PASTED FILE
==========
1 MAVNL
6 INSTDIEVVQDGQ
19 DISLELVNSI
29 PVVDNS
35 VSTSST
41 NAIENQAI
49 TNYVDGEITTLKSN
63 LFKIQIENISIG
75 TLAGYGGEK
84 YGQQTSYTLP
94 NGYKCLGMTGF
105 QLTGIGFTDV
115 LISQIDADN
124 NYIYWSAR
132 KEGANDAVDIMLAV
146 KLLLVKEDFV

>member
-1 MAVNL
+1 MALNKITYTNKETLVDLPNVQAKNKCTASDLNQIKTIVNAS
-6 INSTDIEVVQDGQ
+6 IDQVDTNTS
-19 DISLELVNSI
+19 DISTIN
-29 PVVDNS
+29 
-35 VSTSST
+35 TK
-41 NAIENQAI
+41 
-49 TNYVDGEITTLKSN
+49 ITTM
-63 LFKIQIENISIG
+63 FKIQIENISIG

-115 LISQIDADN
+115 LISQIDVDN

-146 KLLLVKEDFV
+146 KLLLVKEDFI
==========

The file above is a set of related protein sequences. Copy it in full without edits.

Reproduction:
1 MAVNL
6 INSTDIEVVQDGQ
19 DISLELVNSI
29 PVVDNS
35 VSTSST
41 NAIENQAI
49 TNYVDGEITTLKSN
63 LFKIQIENISIG
75 TLAGYGGEK
84 YGQQTSYTLP
94 NGYKCLGMTGF
105 QLTGIGFTDV
115 LISQIDADN
124 NYIYWSAR
132 KEGANDAVDIMLAV
146 KLLLVKEDFV

>member
-1 MAVNL
+1 MALNKITYTNKETLVDLPNVQAKNKCTASDLNQIKTIVNAS
-6 INSTDIEVVQDGQ
+6 IDQVDTNTS
-19 DISLELVNSI
+19 DISTIN
-29 PVVDNS
+29 
-35 VSTSST
+35 TK
-41 NAIENQAI
+41 
-49 TNYVDGEITTLKSN
+49 ITTM
-63 LFKIQIENISIG
+63 FKIQIENISIG

-115 LISQIDADN
+115 LISQIDVDN

-146 KLLLVKEDFV
+146 KLLLVKEDFI